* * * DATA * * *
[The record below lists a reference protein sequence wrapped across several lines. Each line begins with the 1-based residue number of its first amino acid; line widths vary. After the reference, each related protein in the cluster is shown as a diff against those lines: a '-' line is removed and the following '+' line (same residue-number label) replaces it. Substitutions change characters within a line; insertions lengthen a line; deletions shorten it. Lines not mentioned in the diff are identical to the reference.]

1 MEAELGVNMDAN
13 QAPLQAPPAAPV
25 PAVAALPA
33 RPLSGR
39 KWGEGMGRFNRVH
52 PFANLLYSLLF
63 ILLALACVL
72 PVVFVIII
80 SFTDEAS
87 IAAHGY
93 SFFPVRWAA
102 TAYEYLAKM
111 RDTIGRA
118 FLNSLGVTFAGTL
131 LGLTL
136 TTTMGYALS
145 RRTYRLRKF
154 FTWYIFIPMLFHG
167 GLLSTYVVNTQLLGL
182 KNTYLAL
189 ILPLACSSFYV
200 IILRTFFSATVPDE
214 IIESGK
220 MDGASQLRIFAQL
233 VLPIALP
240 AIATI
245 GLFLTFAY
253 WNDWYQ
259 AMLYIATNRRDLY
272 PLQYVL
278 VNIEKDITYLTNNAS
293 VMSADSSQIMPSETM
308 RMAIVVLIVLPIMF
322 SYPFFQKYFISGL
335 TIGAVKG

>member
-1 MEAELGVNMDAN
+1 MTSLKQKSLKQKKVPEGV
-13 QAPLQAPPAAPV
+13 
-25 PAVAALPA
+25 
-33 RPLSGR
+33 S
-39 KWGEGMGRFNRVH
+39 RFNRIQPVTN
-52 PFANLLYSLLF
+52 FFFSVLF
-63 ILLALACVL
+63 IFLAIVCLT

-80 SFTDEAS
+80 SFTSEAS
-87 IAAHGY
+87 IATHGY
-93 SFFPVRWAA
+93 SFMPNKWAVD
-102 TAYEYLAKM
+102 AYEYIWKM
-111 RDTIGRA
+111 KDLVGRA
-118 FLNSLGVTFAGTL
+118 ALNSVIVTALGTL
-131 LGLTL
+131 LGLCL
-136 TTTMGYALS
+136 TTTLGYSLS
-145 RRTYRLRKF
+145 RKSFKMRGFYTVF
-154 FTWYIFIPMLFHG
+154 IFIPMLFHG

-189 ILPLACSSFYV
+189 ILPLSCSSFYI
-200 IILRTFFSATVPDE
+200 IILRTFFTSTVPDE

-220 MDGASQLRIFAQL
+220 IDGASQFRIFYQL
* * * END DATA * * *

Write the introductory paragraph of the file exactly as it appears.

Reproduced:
[The record below lists a reference protein sequence wrapped across several lines. Each line begins with the 1-based residue number of its first amino acid; line widths vary. After the reference, each related protein in the cluster is shown as a diff against those lines: a '-' line is removed and the following '+' line (same residue-number label) replaces it. Substitutions change characters within a line; insertions lengthen a line; deletions shorten it. Lines not mentioned in the diff are identical to the reference.]